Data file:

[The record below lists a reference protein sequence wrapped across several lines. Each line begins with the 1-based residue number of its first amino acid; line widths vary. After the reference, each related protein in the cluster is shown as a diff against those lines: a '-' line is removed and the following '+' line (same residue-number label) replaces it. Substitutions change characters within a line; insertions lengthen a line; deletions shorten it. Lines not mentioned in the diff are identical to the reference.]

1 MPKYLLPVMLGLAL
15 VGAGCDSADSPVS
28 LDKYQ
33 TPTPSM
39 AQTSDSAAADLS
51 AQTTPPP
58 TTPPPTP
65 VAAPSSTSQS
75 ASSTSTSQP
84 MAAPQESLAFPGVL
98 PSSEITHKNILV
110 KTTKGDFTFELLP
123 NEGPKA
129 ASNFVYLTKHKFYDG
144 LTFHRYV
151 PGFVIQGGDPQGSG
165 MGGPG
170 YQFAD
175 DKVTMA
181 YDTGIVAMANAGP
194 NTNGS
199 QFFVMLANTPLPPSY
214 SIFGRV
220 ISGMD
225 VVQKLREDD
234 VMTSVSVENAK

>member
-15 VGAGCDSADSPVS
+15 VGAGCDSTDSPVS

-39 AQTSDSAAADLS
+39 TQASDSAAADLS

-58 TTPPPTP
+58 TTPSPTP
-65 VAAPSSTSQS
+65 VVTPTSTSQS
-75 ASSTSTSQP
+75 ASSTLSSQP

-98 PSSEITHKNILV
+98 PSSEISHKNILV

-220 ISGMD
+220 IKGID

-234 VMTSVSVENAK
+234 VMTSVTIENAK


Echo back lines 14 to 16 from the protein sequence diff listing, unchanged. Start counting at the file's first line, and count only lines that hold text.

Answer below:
123 NEGPKA
129 ASNFVYLTKHKFYDG
144 LTFHRYV